Giving new meaning to dead letter

Naturally, when you move you put in a change of address with the Post Office. Mostly, what you get is bills, magazines and similar items where they haven’t actually processed the change of address you gave them. It doesn’t take long, though for the direct junk mail industry to start sending things to your new address. I’m not talking about the ones that say “resident”; these are the ones that have your name and new address and seem to start arriving not long after you moved.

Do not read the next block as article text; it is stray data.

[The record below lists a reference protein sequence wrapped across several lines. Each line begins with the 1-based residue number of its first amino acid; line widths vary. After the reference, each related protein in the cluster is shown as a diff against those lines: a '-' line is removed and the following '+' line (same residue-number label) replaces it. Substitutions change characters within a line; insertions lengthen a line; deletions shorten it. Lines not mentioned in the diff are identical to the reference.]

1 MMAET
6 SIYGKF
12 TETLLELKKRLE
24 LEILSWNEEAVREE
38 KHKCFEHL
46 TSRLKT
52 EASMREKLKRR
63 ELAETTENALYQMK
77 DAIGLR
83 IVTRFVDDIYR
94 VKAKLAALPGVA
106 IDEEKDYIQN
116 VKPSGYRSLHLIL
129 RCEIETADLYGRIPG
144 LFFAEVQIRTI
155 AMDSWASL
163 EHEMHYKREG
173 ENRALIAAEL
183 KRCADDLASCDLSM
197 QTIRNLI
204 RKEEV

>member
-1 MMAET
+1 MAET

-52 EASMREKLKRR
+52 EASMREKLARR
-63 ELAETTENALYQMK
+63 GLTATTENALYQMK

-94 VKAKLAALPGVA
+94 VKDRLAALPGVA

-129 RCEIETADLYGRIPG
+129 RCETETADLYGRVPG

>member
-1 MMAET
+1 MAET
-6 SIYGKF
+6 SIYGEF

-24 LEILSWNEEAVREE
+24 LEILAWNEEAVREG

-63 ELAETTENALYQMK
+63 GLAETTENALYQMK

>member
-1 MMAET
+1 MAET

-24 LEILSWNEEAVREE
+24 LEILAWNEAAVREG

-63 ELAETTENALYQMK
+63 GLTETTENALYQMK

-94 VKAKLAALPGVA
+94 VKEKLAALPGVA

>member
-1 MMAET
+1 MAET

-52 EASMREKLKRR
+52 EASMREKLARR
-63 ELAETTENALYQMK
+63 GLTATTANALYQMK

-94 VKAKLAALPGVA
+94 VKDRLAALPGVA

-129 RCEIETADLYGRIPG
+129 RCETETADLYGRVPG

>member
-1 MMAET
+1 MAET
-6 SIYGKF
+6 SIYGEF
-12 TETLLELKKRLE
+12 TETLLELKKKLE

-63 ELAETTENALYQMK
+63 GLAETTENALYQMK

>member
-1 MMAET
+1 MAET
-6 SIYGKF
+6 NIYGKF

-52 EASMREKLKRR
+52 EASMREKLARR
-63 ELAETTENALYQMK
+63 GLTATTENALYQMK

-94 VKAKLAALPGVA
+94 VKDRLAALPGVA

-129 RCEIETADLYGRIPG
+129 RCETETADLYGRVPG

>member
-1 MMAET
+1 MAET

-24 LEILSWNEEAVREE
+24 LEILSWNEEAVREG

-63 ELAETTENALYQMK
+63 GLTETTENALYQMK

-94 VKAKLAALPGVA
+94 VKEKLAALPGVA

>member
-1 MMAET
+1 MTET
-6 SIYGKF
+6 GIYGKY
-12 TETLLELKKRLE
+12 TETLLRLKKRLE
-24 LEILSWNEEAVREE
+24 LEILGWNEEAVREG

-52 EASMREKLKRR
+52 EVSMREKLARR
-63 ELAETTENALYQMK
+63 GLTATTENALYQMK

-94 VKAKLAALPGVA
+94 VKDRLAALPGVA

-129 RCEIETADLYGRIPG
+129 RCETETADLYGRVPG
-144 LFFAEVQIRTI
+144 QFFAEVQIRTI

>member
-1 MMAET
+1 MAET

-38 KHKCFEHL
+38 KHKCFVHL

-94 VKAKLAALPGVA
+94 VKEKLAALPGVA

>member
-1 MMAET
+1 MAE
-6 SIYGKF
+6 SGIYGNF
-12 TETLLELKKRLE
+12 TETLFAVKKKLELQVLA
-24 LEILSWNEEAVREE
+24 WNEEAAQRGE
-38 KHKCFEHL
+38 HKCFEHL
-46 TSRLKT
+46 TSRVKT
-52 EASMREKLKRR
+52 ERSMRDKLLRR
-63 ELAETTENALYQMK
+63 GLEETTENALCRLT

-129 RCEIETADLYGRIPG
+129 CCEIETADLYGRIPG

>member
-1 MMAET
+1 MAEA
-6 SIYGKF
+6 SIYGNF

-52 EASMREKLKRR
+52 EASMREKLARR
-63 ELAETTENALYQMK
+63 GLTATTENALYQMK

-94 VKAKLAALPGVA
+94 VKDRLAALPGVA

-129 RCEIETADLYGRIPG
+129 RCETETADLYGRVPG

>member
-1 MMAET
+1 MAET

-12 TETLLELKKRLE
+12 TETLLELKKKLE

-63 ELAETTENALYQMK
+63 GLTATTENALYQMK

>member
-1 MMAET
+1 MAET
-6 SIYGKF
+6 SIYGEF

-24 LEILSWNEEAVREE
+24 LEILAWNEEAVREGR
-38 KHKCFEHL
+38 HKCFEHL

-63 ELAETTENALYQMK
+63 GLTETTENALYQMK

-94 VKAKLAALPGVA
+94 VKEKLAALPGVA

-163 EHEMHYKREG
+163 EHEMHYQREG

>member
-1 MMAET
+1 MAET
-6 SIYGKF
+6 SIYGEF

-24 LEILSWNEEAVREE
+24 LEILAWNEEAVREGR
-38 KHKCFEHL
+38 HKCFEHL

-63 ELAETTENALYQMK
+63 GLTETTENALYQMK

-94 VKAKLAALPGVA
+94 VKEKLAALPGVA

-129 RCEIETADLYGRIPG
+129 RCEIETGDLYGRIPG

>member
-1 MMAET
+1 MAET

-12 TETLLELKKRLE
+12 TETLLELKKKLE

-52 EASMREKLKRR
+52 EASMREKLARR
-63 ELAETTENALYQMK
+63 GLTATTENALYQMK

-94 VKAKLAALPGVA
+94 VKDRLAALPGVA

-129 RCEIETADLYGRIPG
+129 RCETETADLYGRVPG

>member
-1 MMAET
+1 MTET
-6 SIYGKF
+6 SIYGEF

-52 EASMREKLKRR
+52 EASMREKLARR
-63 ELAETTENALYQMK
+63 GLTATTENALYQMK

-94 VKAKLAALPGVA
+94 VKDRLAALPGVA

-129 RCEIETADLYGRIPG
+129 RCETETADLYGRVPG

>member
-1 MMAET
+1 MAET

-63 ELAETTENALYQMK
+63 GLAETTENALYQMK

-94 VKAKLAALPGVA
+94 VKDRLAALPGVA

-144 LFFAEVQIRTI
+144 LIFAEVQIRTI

Yet my wife and I have been quite intrigued by a couple pieces of junk mail. In the last coupe weeks, my Dad has received offers from Direct TV and another retailer, both addressed to him at our new address. It’s not odd because my Dad doesn’t live with us. Nor is it the fact he never lived in Sioux Falls. It’s bizarre because he died in January 1993 — and his address certainly hasn’t changed since then.

Not only does this put a new spin on the concept of the dead letter, it seems to create another irony. Ben Franklin, the man who said only death and taxes were certain, was also the country’s first Postmaster General. Evidently, junk mail lists are more certain — or at least more longlasting — than death.

I get mail; therefore I am.

Dilbert, Dilbert, Oct. 26, 1990

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